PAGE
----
• Use adaptable text and formatting when reporting the time spent
  • Apply flexible logging, either to the screen, to a log file, or other parts of your program
  • Create a Python timer that can accumulate over several invocations
  • Build an informative representation of a Python timer

First, let’s see how you can customize the text used to report the time spent. In the previous code, the text f"Elapsed time: {elapsed_time:0.4f} seconds" is hard-coded into .stop(). You can add flexibility to classes using instance variables. Their values are normally passed as arguments to .__init__() and stored as self attributes. For convenience, you can also provide reasonable default values.

To add .text as a Timer instance variable, you’ll do something like this:

def __init__(self, text="Elapsed time: {:0.4f} seconds"):
    self._start_time = None
    self.text = text

Note that the default text, "Elapsed time: {:0.4f} seconds", is given as a regular string, not as an f-string. You can’t use an f-string here because they evaluate immediately, and when you instantiate Timer, your code has not yet calculated the elapsed time.

In .stop(), you use .text as a template and .format() to populate the template:

def stop(self):
    """Stop the timer, and report the elapsed time"""
    if self._start_time is None:
        raise TimerError(f"Timer is not running. Use .start() to start it")

    elapsed_time = time.perf_counter() - self._start_time
    self._start_time = None
    print(self.text.format(elapsed_time))

After this update to timer.py, you can change the text as follows:

>>>
>>> from timer import Timer
>>> t = Timer(text="You waited {:.1f} seconds")
>>> t.start()

>>> t.stop()  # A few seconds later
You waited 4.1 seconds

Next, assume that you don’t just want to print a message to the console. Maybe you want to save your time measurements so you can store them in a database. You can do this by returning the value of elapsed_time from .stop(). Then, the calling code can choose to either ignore that return value or save it for later processing.

Perhaps you want to integrate Timer into your logging routines. To support logging or other outputs from Timer you need to change the call to print() so that the user can supply their own logging function. This can be done similar to how you customized the text earlier:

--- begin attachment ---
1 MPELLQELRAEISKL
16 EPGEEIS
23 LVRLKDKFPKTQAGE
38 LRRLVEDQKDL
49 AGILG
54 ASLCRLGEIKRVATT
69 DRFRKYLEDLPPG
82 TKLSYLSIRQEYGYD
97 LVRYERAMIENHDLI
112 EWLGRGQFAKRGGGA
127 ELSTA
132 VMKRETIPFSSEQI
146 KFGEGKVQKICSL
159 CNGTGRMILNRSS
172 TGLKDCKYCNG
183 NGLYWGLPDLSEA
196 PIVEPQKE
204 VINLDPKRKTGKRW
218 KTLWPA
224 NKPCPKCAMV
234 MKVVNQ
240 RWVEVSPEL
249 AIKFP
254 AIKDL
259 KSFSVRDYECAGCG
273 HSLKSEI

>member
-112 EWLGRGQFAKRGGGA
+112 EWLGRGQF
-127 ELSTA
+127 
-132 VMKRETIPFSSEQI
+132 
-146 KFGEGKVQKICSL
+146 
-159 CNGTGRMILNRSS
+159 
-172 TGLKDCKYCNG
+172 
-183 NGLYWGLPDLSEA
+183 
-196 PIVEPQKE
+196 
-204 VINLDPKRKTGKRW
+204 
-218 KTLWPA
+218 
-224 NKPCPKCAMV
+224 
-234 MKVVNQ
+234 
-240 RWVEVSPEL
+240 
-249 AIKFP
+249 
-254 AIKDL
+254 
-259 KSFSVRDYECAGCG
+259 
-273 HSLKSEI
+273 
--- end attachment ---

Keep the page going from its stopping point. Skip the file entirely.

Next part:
def __init__(self, text="Elapsed time: {:0.4f} seconds", logger=print):
    self._start_time = None
    self.text = text
    self.logger = logger

def stop(self):
    """Stop the timer, and report the elapsed time"""
    if self._start_time is None:
        raise TimerError(f"Timer is not running. Use .start() to start it")

    elapsed_time = time.perf_counter() - self._start_time
    self._start_time = None

    if self.logger:
        self.logger(self.text.format(elapsed_time))

    return elapsed_time

Instead of using print() directly, you create another instance variable, self.logger, that should refer to a function that takes a string as an argument. In addition to print(), you can use functions like logging.info() or .write() on file objects. Also note the if test, which allows you to turn off printing completely by passing logger=None.

Here are two examples that show the new functionality in action:

>>>
>>> from timer import Timer
>>> import logging
>>> t = Timer(logger=logging.warning)
>>> t.start()

>>> t.stop()  # A few seconds later
WARNING:root:Elapsed time: 3.1610 seconds
3.1609658249999484

>>> t = Timer(logger=None)
>>> t.start()

>>> value = t.stop()  # A few seconds later
>>> value
4.710851433001153

When you run these examples in an interactive shell, Python prints the return value automatically.

The third improvement you’ll add is the ability to accumulate time measurements. You may want to do this, for instance, when you’re calling a slow function in a loop. You’ll add a bit more functionality in the form of named timers with a dictionary that keeps track of every Python timer in your code.

Assume that you’re expanding latest_tutorial.py to a latest_tutorials.py script that downloads and prints the ten latest tutorials from Real Python. The following is one possible implementation:

# latest_tutorials.py

from timer import Timer
from reader import feed

def main():